In [1]:

```
from tock import *
```

Read 1.1.

Sipser uses an automatic door to illustrate a finite automaton. (The door is the type that swings open toward you, not the type that slides open.) This example is good because its state is something visible. But this automaton doesn't have accept states, because the input string has no end and the automaton's job is not to accept or reject strings. So the door is best thought of as an analogy more than a strict example.

The section "The regular operations" is slightly unusual. These closure properties are important, and where he's going with this is that these closure properties will be used to prove that any regular expression can be compiled into a finite automaton. But using DFAs, this proof is not easy and he gives up halfway. Sipser uses this as a motivation for nondeterminism, which is introduced in the next section. The proof of both Theorem 1.25 and 1.26 will turn out to be very easy.

On the other hand, the proof of Theorem 1.25 has a footnote (3) regarding closure under intersection. This is an important result and the Cartesian product construction *is* the standard way to prove it.

In the first class, I said that we would study a sequence of kinds of "computers" leading up to Turing machines. Today we'll look at the simplest of these, finite automata, which are only allowed to make a single left-to-right pass through the input.

- The machine is fed a paper tape with a string written on it.
- At each time step, it reads one symbol and moves one square to the right.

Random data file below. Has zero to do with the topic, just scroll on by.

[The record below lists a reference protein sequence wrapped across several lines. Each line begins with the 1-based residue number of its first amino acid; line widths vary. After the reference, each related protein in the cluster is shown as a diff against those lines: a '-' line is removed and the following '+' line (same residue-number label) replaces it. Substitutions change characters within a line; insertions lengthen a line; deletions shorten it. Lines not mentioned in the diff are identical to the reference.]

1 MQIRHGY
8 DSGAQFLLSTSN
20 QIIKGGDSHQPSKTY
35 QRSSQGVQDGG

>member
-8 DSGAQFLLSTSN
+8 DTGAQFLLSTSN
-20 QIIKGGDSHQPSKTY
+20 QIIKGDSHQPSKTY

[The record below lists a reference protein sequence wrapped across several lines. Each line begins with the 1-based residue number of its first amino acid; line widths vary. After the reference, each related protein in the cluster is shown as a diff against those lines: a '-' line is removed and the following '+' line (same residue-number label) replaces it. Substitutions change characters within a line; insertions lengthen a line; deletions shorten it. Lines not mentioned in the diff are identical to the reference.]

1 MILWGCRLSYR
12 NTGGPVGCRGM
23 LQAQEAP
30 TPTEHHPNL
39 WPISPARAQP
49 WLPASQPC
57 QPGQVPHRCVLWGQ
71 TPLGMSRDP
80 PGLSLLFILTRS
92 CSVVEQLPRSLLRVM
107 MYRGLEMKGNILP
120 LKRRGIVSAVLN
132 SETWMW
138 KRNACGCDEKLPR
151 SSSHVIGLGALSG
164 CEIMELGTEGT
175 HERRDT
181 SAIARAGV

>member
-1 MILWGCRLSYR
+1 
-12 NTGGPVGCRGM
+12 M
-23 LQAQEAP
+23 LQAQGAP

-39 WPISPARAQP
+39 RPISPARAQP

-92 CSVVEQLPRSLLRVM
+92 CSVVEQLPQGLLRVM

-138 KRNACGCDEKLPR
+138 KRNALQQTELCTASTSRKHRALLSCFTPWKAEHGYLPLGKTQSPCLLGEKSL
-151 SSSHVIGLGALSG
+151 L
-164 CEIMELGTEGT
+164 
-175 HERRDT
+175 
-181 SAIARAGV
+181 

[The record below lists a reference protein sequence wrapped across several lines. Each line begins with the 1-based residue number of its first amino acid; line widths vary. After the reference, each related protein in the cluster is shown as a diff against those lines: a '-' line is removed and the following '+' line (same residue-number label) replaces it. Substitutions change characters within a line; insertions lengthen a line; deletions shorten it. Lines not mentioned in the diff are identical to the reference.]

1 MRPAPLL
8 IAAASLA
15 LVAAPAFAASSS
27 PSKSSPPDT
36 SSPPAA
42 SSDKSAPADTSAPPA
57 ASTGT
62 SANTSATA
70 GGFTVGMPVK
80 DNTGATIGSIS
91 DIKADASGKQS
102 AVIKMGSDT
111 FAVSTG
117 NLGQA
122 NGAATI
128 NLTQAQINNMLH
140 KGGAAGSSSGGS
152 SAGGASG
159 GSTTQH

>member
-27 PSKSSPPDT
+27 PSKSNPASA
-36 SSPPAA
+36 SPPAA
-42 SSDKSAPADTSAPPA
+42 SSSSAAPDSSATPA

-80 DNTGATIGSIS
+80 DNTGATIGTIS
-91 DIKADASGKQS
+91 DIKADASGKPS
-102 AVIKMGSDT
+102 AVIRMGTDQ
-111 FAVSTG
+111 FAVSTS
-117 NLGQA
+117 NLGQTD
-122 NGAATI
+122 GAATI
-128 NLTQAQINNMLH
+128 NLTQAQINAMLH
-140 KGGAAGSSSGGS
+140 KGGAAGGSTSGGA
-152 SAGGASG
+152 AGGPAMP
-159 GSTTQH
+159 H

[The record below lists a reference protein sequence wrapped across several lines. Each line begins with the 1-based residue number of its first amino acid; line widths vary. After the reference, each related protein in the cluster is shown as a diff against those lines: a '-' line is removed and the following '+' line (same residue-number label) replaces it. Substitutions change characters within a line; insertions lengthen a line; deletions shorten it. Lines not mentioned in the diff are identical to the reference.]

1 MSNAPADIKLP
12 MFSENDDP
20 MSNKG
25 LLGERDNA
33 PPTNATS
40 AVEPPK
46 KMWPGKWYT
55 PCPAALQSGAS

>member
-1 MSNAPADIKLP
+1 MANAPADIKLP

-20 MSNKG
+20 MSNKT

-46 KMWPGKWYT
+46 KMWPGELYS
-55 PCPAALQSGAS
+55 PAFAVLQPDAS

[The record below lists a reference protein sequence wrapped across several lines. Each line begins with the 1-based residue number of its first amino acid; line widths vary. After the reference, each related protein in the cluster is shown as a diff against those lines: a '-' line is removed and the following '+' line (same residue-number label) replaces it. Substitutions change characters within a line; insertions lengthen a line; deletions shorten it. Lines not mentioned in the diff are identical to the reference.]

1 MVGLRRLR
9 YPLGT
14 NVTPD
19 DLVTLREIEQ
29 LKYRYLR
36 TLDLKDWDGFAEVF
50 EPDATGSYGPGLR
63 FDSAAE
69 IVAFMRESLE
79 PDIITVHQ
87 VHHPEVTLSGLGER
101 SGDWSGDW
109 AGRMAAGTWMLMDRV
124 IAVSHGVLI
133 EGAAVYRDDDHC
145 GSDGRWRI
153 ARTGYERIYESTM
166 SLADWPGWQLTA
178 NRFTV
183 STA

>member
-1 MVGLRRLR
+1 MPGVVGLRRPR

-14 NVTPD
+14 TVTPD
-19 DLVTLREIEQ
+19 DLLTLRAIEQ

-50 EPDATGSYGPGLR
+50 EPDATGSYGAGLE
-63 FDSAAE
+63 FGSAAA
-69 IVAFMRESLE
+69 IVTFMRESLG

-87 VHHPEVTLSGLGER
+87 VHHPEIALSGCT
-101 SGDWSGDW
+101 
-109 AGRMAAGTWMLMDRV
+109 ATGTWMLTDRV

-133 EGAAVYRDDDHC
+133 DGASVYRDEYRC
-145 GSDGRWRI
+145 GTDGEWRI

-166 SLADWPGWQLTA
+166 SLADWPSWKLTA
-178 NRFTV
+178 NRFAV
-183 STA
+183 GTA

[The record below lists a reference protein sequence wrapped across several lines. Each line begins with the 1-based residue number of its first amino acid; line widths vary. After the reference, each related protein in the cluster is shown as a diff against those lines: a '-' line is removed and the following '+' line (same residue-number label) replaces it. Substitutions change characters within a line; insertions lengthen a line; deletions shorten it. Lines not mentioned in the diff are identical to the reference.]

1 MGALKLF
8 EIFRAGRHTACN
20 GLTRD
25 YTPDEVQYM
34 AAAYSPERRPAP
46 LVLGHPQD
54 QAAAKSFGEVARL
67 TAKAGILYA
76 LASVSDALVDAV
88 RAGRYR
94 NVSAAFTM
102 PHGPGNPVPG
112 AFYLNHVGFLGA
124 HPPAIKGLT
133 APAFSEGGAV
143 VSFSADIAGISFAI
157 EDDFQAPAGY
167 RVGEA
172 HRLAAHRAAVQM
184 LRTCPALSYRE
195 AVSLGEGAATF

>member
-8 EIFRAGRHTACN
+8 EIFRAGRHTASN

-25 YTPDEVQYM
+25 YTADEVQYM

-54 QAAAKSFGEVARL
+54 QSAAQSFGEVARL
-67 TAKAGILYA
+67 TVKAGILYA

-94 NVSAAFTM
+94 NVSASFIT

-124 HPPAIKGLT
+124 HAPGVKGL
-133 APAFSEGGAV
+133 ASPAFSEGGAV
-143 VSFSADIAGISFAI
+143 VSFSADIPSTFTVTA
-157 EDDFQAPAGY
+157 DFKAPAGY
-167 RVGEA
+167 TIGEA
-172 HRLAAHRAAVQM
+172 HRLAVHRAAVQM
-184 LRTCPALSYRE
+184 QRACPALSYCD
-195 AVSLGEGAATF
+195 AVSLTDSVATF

- It has only a finite number of states (another way of saying this: it uses only $O(1)$ memory).
- When it reaches the end of the string, it decides whether to accept or reject the string.

In lecture notes I'll be using a toolkit called Tock, which displays and runs automata inside Jupyter notebooks. You are welcome to use it to tinker with automata or to write your homework assignments.

Tock reads files in CSV format (or in a graph format called TGF):

In [2]:

```
%cat dfa-m1.csv
```

In [3]:

```
m1 = read_csv('dfa-m1.csv')
```

Then you can display it as a table or as a graph:

In [4]:

```
to_table(m1)
```

Out[4]:

In [5]:

```
g = to_graph(m1)
g
```

And you can run it on a string:

In [6]:

```
run(m1, "1 1 0 1")
```

Above is a graph that represents the run of the automaton on an input string. Each node is a configuration of the automaton (that is, being in a particular state at a particular time), and above the nodes are the input symbols that are read. Since last node has a double circle, the automaton is in the accept state at the end of the input.

In [7]:

```
run(m1, "1 0 1 0 0 0")
```

This time, the automaton rejected the string (because the last node does not have a double circle).

More example DFAs from the book:

In [8]:

```
m2 = read_csv('dfa-m2.csv')
m2
```

In [9]:

```
m3 = read_csv('dfa-m3.csv')
m3
```

In [10]:

```
m4 = read_csv('dfa-m4.csv')
m4
```

In [11]:

```
m5 = read_csv('dfa-m5.csv')
m5
```

**Question.** Write a DFA that recognizes legal C identifiers (e.g., variable names). For simplicity, assume the alphabet $\Sigma=\{\mathtt{f},\mathtt{i},\mathtt{n},\mathtt{t},\mathtt{0}\}$. Don't worry about reserved words yet.

Solution from class:

In [12]:

```
m_identifier = read_csv('identifier.csv')
m_identifier
```

**Question.** Write another DFA that recognizes C reserved words. For simplicity, just handle the reserved words $\mathtt{if}$ and $\mathtt{int}$.

Solution from class:

In [13]:

```
m_reserved = read_csv('reserved.csv')
m_reserved
```